Over the past decade, my basketball fandom has been tortured by the San Antonio Spurs. Fundamentally perfect and frustratingly boring, the NBA’s flawless franchise never seems to fail. As long as I have been alive, I have never gone into a regular season thinking the Spurs would be bad, or even average for that matter. My personal form of hell as a child was watching Tim Duncan, Tony Parker, and Manu Ginobili jog up and down the court and perfectly execute a balanced half court offense, ultimately finishing with uncle Tim banking one off the glass from 15 feet out for two points. The Spurs formula NEVER failed. It was constant basketball perfection and it sucked.
As I grew older, I slowly began to gain a liking to the always-succeeding but never-exciting Spurs. I always knew I had to respect them, but now it was becoming more of an admiration. With Tim Duncan turning 39, and Tony Parker and Manu Ginobili being 33 and 38 respectively, it was only a matter of time before the team of the decade began to dwindle down. Or at least so we thought.
This past week, the Spurs pulled off every general manager’s perfect offseason: Taking a successful team, and managing to rebuild AND resign in the same summer. San Antonio went out and immediately resigned their 2014 Finals MVP Kawhi Leonard and key role man and sharp shooter Danny Green. After making a few salary cap deals to free up space, the Spurs then went out and signed one of the summer’s most sought after free agents in forward LaMarcus Aldridge. Things somehow continued to get better on Monday as Manu Ginobili announced he would return to the team and push-off retirement for another year. Hours following this move, David West walked away from $12M in Indiana to join the Spurs for a chance at a ring. That kind of stuff doesn’t happen in the NBA; but I guess it does in San Antonio.
In the age of “Big Three’s”, the Spurs have managed to put together a solid six. While maintaining their aging big three, Gregg Popovich and his front office were able to build a team around them that will continue to find success well beyond the careers of Duncan, Parker, and Ginobili. Coach Pop has his master plan panning out just as he had suspected. (Insert evil laugh)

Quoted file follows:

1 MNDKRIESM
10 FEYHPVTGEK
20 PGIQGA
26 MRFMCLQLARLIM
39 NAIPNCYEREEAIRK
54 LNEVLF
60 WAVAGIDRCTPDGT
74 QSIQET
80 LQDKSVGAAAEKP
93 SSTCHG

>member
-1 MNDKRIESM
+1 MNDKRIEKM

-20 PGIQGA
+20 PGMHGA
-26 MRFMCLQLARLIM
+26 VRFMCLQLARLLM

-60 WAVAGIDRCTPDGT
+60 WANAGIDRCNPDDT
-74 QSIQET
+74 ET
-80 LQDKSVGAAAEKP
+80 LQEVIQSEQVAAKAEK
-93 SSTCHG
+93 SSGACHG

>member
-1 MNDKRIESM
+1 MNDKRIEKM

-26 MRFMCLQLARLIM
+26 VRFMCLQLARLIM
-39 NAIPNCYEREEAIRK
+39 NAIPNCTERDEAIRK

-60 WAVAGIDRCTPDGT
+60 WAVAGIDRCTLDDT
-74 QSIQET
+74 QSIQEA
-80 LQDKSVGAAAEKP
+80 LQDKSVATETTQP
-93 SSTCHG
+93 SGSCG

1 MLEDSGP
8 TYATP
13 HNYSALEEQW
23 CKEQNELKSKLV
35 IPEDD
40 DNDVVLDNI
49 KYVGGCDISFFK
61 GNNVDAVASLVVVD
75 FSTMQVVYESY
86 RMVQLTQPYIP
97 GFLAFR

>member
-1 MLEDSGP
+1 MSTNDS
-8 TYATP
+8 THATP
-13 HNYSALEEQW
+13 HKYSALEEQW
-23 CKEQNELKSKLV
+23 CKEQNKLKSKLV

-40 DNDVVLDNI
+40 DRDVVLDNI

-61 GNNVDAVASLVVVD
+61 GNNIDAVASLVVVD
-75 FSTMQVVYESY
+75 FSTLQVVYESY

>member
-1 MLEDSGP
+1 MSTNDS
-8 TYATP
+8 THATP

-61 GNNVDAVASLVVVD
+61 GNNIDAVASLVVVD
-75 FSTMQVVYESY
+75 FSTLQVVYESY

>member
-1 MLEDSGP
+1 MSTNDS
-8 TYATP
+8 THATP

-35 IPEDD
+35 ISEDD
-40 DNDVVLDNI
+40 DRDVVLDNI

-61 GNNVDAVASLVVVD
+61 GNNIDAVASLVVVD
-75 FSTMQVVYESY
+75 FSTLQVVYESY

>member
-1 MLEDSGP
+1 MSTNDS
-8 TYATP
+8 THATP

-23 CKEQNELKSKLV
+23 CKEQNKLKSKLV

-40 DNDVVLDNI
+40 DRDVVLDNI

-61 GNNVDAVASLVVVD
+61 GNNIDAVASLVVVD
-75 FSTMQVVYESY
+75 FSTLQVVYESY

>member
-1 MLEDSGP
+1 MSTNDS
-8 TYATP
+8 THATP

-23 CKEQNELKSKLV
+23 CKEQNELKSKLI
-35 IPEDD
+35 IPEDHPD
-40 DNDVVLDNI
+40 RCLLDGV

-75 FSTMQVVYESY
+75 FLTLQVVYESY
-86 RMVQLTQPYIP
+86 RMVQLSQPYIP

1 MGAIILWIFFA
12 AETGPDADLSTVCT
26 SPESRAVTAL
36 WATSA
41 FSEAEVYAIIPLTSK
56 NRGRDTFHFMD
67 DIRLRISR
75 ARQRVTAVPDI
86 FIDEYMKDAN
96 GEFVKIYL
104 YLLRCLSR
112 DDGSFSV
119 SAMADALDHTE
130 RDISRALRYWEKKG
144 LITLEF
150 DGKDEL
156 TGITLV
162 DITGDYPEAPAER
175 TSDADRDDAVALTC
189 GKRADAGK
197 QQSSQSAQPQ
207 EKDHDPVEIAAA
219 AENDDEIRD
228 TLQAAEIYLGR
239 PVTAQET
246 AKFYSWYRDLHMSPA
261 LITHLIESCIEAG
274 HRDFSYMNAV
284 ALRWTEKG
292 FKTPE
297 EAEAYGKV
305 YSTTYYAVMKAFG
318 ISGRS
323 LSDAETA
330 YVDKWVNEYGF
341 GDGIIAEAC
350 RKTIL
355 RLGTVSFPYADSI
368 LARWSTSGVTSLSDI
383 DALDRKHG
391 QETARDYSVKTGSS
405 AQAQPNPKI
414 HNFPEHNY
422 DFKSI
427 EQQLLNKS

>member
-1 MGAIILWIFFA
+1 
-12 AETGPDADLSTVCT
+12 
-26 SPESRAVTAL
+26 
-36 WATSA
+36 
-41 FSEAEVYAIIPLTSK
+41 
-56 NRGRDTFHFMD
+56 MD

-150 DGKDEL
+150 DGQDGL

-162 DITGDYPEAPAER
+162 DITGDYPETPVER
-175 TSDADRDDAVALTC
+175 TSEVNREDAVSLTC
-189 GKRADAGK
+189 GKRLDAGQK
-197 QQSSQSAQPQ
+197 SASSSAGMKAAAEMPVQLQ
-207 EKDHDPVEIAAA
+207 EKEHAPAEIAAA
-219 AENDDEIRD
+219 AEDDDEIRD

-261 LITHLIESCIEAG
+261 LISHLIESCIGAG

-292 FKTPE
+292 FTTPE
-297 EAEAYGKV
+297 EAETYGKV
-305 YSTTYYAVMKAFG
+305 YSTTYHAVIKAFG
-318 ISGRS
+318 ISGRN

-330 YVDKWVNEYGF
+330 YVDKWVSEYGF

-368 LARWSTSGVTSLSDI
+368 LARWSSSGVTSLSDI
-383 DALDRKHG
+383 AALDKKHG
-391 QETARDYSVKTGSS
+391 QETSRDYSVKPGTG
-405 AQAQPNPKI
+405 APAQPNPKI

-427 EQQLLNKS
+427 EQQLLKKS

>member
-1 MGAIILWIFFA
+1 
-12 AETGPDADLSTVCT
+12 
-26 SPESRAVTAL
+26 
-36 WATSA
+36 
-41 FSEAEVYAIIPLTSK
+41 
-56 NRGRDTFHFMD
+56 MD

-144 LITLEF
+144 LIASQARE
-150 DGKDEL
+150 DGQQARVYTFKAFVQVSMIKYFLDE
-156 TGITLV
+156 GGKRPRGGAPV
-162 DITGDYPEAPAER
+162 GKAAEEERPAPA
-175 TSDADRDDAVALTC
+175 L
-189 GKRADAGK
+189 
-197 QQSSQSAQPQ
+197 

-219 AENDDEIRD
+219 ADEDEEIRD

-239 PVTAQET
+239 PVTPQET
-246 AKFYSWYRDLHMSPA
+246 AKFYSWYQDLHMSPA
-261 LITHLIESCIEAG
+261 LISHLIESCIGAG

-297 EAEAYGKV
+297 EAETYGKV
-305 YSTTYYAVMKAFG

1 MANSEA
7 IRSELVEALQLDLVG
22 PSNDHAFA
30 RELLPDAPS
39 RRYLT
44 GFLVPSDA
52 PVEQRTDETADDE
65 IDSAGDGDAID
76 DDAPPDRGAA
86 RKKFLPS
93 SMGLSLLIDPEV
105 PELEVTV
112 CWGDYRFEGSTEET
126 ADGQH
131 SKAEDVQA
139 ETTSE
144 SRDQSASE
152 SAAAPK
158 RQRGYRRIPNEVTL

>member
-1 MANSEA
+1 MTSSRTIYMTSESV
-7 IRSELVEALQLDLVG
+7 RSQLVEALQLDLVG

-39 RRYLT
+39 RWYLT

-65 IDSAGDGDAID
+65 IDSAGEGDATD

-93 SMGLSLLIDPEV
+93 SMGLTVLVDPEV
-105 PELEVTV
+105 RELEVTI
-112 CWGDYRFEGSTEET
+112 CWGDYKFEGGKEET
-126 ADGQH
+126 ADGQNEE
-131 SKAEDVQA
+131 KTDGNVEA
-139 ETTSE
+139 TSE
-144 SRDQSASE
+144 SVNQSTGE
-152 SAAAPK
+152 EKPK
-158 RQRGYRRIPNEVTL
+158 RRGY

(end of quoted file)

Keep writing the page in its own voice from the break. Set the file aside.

As long as I’ve been alive, the Spurs have always placed themselves in their own realm of existence. They do things differently than everyone else; the Spurs way. Popovich and the gang have found the perfect formula for continuing to succeed while at the same time handing the reins to younger players as their core continues to grow old. The last time the Spurs missed the playoffs, I was a year old, and Bill Clinton had just defeated Bob Dole to begin his second term as U.S. President. Hate it or love it, “the Spurs way” has, and always will be, undeniably awesome.
I never thought I’d say this, but I’m rooting for the San Antonio Spurs. I’m rooting for Kawhi Leonard to become the NBA’s next superstar. I’m rooting for Tim Duncan, Tony Parker, and Manu Ginobili to find basketball immortality. I’m rooting for more Gregg Popovich interviews. They are everything the NBA is not. In the neighborhood of The Alamo, there is no I in team, regardless of what the rest of the league tries to tell you. So gear up for the 2015-2016 San Antonio Spurs. Their offseason onslaught is still ongoing and they are already locked and loaded. Plus their mascot is a psychotic-looking fox. If that doesn’t sell you on this team, then I don’t know what will.